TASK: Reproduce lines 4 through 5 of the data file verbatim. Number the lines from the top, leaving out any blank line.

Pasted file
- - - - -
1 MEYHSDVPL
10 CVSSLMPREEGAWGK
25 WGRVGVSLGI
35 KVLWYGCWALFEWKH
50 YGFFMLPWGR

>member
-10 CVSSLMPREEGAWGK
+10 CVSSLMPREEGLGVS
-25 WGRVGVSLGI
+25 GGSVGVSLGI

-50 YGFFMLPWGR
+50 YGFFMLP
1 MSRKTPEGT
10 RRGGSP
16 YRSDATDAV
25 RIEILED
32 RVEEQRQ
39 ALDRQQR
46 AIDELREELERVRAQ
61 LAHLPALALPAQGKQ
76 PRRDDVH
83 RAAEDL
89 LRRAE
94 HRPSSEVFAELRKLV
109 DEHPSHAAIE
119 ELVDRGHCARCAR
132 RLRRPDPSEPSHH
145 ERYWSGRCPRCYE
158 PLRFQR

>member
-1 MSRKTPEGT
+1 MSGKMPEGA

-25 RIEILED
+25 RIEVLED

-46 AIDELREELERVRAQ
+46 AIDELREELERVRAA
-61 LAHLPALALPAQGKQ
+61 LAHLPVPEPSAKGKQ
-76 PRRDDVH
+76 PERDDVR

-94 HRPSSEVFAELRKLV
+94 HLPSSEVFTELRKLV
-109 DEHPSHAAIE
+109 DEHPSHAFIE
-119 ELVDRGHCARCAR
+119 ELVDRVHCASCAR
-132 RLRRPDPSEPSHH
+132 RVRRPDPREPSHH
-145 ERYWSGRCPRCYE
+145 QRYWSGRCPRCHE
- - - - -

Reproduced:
35 KVLWYGCWALFEWKH
50 YGFFMLPWGR